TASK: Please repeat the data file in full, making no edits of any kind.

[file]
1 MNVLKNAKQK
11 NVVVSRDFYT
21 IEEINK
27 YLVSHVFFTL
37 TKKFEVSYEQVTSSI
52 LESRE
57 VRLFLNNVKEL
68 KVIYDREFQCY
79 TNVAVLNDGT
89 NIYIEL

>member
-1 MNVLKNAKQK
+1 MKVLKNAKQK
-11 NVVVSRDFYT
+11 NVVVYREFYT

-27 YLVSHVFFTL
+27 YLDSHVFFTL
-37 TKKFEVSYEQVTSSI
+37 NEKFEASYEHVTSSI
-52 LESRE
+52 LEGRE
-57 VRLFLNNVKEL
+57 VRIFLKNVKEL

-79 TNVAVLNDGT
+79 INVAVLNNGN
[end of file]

1 MNVLKNAKQK
11 NVVVSRDFYT
21 IEEINK
27 YLVSHVFFTL
37 TKKFEVSYEQVTSSI
52 LESRE
57 VRLFLNNVKEL
68 KVIYDREFQCY
79 TNVAVLNDGT
89 NIYIEL

>member
-1 MNVLKNAKQK
+1 MKVLKNAKQK
-11 NVVVSRDFYT
+11 NVVVYREFYT

-27 YLVSHVFFTL
+27 YLDSHVFFTL
-37 TKKFEVSYEQVTSSI
+37 NEKFEASYEHVTSSI
-52 LESRE
+52 LEGRE
-57 VRLFLNNVKEL
+57 VRIFLKNVKEL

-79 TNVAVLNDGT
+79 INVAVLNNGN